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Feasible New Pathway Can Inhibit Glioblastoma Resistance

by Nancy Needhima on  January 27, 2012 at 12:01 PM Cancer News   - G J E 4
Fatal brain cancer Glioblastoma is among the most stubbornly resistant to available therapies and patients on an average live about 15 months.
Feasible New Pathway Can Inhibit Glioblastoma Resistance
Feasible New Pathway Can Inhibit Glioblastoma Resistance
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Previous research has focused on the activation of the apoptosis, or cell death, pathway using therapeutic agents such as tumor necrosis factor-related apoptosis-inducing ligand (TRAIL); however, the vast majority of these experiments have been stymied by resistance.

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"Scientists in this field have been hoping to treat this cancer with this new type of apoptosis pathway-targeted therapeutic drug, and this new information may provide a path forward," said Chunhai "Charlie" Hao, M.D., Ph.D., a neuropathologist at Emory University.

Using human glioblastoma samples and tumor-initiating cells or cancer stem cells, Hao and colleagues identified a possible new pathway for targeted therapies. Results of their work are published in Cancer Discovery, the newest journal of the American Association for Cancer Research.

TRAIL treatment often leads to caspase-8-mediated apoptosis. However, study results showed that the A20 E3 ligase is highly expressed in glioblastomas and together with receptor interacting protein 1 (RIP1) and caspase-8, forms a signaling complex. Upon TRAIL interaction with this complex, the A20 E3 ligase triggers ubiquitination of RIP1, interferes with activation of caspase-8 and prevents caspase-8-initiated apoptosis.

"Previous research in this area has been unable to overcome the obstacle created by resistance. This research shows one of the mechanisms for how we can manipulate the ubiquitination process to overcome the resistance to the apoptosis-targeted cancer therapies," said Hao.

Understanding the mechanisms of resistance is vital to developing therapies going forward, according to Hao.

The mission of the American Association for Cancer Research is to prevent and cure cancer. Founded in 1907, the AACR is the world''s oldest and largest professional organization dedicated to advancing cancer research. The membership includes 33,000 basic, translational and clinical researchers; health care professionals; and cancer survivors and advocates in the United States and more than 90 other countries. The AACR marshals the full spectrum of expertise from the cancer community to accelerate progress in the prevention, diagnosis and treatment of cancer through high-quality scientific and educational programs. It funds innovative, meritorious research grants, research fellowships and career development awards. The AACR Annual Meeting attracts more than 18,000 participants who share the latest discoveries and developments in the field. Special conferences throughout the year present novel data across a wide variety of topics in cancer research, treatment and patient care. The AACR publishes seven major peer-reviewed journals: Cancer Discovery; Cancer Research; Clinical Cancer Research; Cancer Epidemiology, Biomarkers & Prevention; Molecular Cancer Therapeutics; Molecular Cancer Research; and Cancer Prevention Research. AACR journals received 20 percent of the total number of citations given to oncology journals in 2010. The AACR also publishes Cancer Today, a magazine for cancer patients, survivors and their caregivers which provides practical knowledge and new hope for cancer survivors. A major goal of the AACR is to educate the general public and policymakers about the value of cancer research in improving public health, the vital importance of increases in sustained funding for cancer research and biomedical science, and the need for national policies that foster innovation and the acceleration of progress against the 200 diseases we call cancer.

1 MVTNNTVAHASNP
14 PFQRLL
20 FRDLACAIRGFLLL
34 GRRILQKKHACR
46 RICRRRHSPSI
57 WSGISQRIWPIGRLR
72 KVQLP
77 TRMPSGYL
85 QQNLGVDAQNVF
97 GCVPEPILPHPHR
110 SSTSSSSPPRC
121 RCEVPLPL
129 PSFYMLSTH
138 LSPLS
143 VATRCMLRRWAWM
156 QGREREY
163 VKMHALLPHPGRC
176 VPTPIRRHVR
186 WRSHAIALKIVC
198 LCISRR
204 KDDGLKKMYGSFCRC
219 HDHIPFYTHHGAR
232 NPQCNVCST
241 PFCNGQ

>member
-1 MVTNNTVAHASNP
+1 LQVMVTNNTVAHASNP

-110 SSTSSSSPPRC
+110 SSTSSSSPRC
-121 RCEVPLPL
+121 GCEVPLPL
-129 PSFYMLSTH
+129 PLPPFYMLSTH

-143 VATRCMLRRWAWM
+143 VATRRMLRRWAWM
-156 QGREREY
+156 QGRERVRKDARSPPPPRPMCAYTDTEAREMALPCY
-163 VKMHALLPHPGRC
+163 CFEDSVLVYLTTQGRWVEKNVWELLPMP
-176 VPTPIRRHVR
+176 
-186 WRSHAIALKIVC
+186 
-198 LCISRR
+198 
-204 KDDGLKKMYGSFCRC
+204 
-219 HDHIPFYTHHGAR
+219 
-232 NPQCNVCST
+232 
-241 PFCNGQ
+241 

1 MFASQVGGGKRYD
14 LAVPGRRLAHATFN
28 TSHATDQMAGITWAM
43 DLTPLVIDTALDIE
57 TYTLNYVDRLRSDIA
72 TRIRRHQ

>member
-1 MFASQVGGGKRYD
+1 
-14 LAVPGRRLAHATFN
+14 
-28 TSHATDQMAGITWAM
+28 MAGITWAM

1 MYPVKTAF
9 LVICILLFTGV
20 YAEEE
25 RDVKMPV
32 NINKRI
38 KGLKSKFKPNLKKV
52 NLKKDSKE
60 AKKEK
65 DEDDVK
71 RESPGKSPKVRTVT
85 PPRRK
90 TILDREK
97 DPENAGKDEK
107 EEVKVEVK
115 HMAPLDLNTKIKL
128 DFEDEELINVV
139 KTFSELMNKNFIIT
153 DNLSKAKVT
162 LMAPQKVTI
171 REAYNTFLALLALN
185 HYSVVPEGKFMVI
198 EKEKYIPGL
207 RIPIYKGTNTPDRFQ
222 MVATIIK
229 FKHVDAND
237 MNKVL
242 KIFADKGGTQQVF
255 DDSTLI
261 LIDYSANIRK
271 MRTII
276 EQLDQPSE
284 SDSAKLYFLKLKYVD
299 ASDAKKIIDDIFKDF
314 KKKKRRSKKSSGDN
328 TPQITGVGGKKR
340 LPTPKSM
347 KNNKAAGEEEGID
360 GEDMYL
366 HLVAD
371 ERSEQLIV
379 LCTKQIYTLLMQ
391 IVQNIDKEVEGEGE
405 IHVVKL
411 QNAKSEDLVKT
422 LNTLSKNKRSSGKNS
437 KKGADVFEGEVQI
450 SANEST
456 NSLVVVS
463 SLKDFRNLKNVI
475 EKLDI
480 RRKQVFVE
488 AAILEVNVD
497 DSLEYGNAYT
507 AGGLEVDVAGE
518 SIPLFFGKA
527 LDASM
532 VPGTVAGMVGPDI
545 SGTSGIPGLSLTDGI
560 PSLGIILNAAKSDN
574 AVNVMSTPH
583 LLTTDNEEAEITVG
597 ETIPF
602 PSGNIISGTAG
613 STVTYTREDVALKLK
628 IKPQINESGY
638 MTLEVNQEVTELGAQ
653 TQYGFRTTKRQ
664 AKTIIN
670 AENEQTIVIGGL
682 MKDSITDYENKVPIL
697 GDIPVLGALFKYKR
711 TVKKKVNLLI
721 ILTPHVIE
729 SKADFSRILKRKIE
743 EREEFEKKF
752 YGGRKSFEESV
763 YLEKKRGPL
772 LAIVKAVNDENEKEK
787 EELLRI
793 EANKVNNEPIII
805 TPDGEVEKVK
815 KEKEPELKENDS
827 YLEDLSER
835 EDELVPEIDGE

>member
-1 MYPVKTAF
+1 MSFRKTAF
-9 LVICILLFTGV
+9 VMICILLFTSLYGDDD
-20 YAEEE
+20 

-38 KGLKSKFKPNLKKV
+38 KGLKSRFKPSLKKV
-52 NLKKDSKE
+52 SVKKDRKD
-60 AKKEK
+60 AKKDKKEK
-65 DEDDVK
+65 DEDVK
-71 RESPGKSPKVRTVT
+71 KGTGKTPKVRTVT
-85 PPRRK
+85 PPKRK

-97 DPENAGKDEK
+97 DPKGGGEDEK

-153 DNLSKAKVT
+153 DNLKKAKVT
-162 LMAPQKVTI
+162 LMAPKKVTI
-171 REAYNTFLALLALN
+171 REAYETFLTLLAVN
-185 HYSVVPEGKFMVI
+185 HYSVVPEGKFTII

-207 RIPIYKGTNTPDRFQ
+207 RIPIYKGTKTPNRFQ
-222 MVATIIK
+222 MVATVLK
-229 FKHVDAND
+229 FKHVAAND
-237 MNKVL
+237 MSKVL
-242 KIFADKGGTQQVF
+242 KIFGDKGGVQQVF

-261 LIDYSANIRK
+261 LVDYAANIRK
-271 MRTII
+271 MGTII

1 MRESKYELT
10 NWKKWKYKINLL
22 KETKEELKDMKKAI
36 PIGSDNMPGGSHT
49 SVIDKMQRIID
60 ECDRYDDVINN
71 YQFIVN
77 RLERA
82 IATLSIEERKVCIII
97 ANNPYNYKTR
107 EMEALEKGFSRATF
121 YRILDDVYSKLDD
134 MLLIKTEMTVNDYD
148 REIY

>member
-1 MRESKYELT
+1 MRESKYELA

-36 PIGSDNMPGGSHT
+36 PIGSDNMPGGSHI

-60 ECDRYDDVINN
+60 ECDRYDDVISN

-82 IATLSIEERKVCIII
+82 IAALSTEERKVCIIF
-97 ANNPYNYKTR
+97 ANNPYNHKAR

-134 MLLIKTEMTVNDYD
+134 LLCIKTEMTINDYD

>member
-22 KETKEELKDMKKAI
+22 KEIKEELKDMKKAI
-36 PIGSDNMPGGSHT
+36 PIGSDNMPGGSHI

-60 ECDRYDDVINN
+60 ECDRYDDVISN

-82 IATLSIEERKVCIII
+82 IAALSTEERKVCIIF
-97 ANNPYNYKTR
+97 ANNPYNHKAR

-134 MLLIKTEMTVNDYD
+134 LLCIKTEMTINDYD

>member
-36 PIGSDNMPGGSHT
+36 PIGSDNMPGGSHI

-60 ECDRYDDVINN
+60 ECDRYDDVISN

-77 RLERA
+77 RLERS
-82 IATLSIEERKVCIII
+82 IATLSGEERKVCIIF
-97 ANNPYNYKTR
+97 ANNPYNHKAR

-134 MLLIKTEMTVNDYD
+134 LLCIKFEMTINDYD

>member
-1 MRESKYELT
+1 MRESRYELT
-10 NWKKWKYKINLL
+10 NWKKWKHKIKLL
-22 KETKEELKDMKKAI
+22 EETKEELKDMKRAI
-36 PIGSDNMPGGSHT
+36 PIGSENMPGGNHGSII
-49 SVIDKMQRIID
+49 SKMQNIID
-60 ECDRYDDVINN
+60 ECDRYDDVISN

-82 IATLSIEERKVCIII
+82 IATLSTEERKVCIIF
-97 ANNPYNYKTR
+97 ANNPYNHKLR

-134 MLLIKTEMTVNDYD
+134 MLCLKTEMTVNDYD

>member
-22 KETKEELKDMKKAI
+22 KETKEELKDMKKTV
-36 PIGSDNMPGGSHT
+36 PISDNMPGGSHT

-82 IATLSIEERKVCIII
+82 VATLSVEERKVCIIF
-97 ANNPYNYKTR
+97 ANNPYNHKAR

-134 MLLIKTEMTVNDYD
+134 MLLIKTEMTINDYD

Source: Newswise
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